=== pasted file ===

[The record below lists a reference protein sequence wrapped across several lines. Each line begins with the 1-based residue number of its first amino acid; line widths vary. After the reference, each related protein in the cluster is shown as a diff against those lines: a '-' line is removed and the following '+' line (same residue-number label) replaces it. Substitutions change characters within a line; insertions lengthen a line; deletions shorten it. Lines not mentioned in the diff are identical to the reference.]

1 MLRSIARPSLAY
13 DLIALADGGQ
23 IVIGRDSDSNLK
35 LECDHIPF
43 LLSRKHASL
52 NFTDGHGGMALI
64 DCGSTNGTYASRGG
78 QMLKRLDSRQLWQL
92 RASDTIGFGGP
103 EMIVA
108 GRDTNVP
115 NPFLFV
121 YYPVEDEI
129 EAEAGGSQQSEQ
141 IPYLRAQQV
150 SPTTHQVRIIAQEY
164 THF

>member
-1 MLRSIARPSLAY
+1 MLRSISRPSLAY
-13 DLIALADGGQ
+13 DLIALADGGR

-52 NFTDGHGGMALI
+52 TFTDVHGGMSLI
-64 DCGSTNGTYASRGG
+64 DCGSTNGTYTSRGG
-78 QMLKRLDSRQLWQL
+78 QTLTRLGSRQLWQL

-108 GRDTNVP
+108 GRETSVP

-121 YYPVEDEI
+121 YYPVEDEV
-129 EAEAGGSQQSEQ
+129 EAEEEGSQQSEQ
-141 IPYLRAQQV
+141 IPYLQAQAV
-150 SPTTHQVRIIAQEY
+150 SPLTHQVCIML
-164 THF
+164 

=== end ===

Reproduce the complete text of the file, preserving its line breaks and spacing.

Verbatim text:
[The record below lists a reference protein sequence wrapped across several lines. Each line begins with the 1-based residue number of its first amino acid; line widths vary. After the reference, each related protein in the cluster is shown as a diff against those lines: a '-' line is removed and the following '+' line (same residue-number label) replaces it. Substitutions change characters within a line; insertions lengthen a line; deletions shorten it. Lines not mentioned in the diff are identical to the reference.]

1 MLRSIARPSLAY
13 DLIALADGGQ
23 IVIGRDSDSNLK
35 LECDHIPF
43 LLSRKHASL
52 NFTDGHGGMALI
64 DCGSTNGTYASRGG
78 QMLKRLDSRQLWQL
92 RASDTIGFGGP
103 EMIVA
108 GRDTNVP
115 NPFLFV
121 YYPVEDEI
129 EAEAGGSQQSEQ
141 IPYLRAQQV
150 SPTTHQVRIIAQEY
164 THF

>member
-1 MLRSIARPSLAY
+1 MLRSISRPSLAY
-13 DLIALADGGQ
+13 DLIALADGGR

-52 NFTDGHGGMALI
+52 TFTDVHGGMSLI
-64 DCGSTNGTYASRGG
+64 DCGSTNGTYTSRGG
-78 QMLKRLDSRQLWQL
+78 QTLTRLGSRQLWQL

-108 GRDTNVP
+108 GRETSVP

-121 YYPVEDEI
+121 YYPVEDEV
-129 EAEAGGSQQSEQ
+129 EAEEEGSQQSEQ
-141 IPYLRAQQV
+141 IPYLQAQAV
-150 SPTTHQVRIIAQEY
+150 SPLTHQVCIML
-164 THF
+164 